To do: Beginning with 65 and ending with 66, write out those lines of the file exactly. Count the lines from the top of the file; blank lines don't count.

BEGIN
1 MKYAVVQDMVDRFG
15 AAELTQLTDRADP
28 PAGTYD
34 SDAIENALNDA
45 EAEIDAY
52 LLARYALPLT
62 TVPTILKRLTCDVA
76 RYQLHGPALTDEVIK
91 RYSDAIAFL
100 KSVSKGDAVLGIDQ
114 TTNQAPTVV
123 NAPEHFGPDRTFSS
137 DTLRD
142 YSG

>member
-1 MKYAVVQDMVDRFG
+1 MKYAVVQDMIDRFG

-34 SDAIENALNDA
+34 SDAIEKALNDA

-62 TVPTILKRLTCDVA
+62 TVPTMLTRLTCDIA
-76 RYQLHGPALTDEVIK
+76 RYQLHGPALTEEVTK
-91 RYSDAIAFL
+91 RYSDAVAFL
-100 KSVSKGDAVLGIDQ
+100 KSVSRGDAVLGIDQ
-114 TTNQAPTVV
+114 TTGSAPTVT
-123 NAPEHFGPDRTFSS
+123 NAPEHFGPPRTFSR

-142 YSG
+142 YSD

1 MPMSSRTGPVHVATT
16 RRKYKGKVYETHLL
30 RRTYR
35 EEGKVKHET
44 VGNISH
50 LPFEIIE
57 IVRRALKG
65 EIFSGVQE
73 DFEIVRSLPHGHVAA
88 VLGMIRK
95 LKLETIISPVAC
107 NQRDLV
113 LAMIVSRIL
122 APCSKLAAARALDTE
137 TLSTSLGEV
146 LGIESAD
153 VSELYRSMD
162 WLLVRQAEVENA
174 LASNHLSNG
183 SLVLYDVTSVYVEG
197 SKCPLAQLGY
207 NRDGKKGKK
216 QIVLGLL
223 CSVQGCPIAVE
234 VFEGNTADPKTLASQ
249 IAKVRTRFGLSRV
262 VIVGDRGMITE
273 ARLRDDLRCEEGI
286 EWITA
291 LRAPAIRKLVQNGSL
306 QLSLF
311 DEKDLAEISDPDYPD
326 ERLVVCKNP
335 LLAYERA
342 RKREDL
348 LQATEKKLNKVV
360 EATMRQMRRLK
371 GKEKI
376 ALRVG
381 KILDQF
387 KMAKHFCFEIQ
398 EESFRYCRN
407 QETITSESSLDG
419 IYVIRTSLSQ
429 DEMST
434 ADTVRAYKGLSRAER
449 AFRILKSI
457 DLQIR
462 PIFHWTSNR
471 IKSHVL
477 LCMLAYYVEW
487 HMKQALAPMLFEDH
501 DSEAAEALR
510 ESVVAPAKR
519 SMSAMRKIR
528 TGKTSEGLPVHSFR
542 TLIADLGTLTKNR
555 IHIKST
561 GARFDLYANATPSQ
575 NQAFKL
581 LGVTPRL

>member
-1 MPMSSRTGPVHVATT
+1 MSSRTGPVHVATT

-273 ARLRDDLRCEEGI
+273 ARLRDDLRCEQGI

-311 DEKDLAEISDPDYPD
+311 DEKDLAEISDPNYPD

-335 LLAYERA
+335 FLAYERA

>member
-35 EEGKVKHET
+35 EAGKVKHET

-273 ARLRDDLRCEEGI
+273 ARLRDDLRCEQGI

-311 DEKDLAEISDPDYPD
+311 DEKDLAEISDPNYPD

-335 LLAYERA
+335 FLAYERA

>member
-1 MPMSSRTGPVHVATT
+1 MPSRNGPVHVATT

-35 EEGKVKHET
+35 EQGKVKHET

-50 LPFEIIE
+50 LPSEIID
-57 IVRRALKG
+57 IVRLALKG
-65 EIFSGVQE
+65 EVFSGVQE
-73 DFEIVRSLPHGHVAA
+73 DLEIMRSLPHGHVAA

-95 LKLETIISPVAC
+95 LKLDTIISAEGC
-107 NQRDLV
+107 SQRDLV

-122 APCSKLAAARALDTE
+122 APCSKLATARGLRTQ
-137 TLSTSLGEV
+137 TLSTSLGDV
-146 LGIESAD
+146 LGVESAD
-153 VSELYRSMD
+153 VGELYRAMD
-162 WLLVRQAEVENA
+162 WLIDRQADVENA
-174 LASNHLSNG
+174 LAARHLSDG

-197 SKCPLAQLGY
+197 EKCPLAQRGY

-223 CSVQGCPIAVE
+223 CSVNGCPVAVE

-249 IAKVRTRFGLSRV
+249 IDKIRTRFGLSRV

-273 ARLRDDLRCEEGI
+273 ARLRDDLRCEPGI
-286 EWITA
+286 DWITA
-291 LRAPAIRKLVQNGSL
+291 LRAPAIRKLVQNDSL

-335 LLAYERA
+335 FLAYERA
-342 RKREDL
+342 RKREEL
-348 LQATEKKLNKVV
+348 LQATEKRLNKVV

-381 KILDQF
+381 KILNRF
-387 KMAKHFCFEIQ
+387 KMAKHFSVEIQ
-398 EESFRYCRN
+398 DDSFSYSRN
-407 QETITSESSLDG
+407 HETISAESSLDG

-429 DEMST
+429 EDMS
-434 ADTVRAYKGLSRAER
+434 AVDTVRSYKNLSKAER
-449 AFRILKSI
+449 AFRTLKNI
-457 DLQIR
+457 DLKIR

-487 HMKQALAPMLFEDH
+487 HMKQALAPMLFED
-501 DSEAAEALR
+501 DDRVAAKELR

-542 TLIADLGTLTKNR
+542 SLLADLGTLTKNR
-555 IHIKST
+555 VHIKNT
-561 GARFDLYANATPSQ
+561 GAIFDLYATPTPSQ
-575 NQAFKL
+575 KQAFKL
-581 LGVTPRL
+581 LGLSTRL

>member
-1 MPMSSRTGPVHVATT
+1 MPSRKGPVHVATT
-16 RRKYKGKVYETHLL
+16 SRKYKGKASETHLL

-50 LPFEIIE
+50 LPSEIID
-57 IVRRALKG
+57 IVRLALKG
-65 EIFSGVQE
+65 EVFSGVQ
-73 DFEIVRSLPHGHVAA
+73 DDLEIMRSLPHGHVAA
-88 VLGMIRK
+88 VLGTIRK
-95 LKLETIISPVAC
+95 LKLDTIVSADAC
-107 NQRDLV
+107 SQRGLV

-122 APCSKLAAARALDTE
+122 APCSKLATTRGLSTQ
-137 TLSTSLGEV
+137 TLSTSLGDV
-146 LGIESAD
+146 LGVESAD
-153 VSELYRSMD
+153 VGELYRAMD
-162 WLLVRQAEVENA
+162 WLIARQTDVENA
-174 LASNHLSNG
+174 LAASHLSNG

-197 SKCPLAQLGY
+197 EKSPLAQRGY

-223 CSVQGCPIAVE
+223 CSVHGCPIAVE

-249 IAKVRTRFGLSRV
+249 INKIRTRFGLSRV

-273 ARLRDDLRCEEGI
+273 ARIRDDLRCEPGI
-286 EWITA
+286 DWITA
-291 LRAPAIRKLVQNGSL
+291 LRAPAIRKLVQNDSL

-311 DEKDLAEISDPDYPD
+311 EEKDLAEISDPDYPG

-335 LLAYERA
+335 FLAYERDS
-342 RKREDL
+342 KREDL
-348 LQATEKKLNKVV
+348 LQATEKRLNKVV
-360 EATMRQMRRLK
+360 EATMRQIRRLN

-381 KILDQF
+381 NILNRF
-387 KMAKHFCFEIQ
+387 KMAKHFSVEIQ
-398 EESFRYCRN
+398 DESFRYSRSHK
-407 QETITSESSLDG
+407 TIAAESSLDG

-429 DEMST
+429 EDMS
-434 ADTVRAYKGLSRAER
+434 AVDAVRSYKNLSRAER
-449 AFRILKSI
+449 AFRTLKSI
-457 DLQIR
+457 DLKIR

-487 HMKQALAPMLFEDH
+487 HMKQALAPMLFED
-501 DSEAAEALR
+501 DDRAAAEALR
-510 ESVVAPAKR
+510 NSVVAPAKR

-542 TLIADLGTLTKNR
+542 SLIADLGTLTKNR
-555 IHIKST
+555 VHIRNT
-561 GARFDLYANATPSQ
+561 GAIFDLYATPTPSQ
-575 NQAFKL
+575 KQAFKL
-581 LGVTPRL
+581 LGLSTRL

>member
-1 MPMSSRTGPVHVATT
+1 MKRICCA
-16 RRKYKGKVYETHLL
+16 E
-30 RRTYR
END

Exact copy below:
311 DEKDLAEISDPDYPD
326 ERLVVCKNP